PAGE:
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Solved: Windows vs. Linux (Ubuntu)

Discussion in 'Linux and Unix' started by fiLmNut, Sep 2, 2012.

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  1. fiLmNut

    fiLmNut Thread Starter

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    I have an Asus Eee PC 701SD.

    Specs here: http://usa.asus.com/Eee/Eee_PC/Eee_PC_701SD/

    In a nutshell it died. This forum and many others said it was a toasted HD. Since I was unable to proceed past the F8 screen (Agree to Terms) for installing a new Windows. Yet, I was able to install Ubuntu and it works like clockwork. I ask, what does this imply about the HD's state and would you assume I could attempt installing Win XP again, now that it's been flushed (So to speak) while installing a new OS.

    So grateful for you guys.

    fN.
     
  2. saikee

    saikee

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    You can try to install Xp again. It is a common fault if a system file is corrupted an operating will not boot. MS Windows seem to have a lion's share of this.
     
  3. fiLmNut

    fiLmNut Thread Starter

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    The main question is: What does this indicate about the Hard Drive's state...

    Does anyone have an intuitive guess to answer the question with something more specific to go on?

    This happened the same way with three separate XP discs, on a fully formatted drive.
     
  4. saikee

    saikee

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    It sounds your hard disk is in a bad state that Xp installer has found it hard to work with. Normally the installer will conduct a check and if the disk cannot be reliably read and written it can refuse to carry out the installation. This is common with MS Windows.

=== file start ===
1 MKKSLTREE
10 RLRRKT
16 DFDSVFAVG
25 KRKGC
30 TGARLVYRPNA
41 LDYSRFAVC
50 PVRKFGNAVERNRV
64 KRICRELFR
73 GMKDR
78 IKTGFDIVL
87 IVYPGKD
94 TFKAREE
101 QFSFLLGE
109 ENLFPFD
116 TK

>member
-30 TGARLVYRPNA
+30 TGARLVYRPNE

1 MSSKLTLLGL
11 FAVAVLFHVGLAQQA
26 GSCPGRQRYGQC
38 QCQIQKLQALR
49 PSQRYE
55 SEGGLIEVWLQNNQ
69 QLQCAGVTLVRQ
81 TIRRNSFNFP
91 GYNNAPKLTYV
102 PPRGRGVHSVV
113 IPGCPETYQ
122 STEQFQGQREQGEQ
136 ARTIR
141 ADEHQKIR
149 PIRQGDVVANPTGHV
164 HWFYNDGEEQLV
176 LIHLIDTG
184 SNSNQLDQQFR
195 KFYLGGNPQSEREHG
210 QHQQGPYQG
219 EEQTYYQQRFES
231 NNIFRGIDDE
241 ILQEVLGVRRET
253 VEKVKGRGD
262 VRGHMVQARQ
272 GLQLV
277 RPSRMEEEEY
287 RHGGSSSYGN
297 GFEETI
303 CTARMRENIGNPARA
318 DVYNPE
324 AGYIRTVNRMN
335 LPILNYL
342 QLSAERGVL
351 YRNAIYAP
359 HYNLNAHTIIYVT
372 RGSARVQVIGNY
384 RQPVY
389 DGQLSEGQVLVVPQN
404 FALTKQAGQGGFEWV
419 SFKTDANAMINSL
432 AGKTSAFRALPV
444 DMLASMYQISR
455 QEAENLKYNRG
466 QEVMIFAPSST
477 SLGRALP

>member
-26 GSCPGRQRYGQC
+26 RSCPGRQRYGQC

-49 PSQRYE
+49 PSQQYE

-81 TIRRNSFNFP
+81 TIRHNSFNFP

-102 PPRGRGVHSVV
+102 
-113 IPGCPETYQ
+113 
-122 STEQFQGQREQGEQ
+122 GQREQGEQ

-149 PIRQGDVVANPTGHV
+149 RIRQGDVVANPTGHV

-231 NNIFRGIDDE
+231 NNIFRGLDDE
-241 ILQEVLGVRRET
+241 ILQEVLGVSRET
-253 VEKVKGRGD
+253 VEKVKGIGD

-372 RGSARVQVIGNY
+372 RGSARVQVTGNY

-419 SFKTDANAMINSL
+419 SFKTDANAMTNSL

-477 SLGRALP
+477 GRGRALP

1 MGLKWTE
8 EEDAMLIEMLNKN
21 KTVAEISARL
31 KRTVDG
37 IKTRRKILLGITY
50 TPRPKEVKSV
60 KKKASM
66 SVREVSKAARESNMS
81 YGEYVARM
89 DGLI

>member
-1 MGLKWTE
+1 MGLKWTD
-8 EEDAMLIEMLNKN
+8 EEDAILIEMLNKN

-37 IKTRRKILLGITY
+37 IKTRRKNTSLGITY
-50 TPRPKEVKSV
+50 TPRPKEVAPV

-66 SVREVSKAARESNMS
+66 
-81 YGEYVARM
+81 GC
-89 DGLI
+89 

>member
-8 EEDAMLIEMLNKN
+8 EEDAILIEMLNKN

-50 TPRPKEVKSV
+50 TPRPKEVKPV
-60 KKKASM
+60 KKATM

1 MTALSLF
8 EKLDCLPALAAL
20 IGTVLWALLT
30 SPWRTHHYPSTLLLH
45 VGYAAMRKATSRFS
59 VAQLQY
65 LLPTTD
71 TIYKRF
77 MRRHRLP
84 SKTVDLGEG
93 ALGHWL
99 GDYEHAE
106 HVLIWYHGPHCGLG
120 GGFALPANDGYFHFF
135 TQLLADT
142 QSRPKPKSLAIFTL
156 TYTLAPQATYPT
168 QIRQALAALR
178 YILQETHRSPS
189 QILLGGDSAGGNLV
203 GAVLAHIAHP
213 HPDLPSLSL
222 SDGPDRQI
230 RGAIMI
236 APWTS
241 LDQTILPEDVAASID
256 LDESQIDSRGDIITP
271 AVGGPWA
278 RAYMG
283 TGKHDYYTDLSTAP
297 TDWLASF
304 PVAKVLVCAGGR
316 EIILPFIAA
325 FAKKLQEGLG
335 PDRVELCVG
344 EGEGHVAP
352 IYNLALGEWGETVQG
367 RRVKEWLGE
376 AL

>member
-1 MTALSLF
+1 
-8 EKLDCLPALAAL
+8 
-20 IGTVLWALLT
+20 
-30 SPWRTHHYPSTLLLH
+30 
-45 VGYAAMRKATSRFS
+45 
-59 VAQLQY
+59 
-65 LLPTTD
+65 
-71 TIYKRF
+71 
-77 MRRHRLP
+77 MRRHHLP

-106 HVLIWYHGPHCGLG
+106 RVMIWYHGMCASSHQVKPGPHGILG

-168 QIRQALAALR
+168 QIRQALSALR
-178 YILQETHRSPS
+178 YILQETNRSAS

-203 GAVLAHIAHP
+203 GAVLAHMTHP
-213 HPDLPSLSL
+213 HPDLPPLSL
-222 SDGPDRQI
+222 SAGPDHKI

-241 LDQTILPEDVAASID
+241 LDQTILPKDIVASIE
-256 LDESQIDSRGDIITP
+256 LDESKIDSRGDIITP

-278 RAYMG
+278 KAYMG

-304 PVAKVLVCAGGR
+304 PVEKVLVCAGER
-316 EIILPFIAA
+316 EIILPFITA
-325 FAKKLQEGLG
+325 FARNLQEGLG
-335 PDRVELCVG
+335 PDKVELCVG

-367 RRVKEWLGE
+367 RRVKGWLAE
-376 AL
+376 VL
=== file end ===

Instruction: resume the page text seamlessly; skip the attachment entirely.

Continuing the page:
Linux's foot print is a lot smaller as I managed to install everyone in a 5Gb partition. It certainly less intensive on the outer tracks of the hard disk which a MS Windows apparently does until it wears them out with bad sectors.

    Your problem should disappear if you replace the hard disk which is dirt cheap nowadays.
     
  5. fiLmNut

    fiLmNut Thread Starter

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  6. saikee

    saikee

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    A SSD has exactly the same format as a 2.5" SATA hard disk. You can change a SSD in exactly the same manner you can change a hard disk. Any Linux can clone a hard disk for you. I have installed in my 120Gb SSD with Windows and Linux in any combination I want.
     
  7. TerryNet

    TerryNet Terry Moderator

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    I have not been able to figure out how I can change the SSD in my Acer W500 tablet, nor how it could be taken apart safely to replace memory or the wireless adapter or anything else. According to the specs fiLmNut's netbook is even smaller. What is the procedure for replacing the SSD in that netbook? (Or in my tablet, if you know?)